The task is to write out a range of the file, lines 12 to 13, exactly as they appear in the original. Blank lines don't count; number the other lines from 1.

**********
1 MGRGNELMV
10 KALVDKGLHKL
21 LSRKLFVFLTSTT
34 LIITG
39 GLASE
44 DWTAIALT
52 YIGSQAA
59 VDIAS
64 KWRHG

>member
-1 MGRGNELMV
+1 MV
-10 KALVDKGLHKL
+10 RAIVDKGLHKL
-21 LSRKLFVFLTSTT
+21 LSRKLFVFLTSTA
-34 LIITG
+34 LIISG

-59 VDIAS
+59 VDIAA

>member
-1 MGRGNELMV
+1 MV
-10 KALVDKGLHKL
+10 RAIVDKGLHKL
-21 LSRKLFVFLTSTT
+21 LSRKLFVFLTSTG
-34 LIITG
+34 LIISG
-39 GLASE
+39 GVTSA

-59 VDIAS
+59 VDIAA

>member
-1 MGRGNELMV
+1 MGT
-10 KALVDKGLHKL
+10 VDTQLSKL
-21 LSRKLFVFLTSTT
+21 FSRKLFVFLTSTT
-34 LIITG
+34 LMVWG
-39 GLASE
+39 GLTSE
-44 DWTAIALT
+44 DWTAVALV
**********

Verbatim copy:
+1 MV
-10 KALVDKGLHKL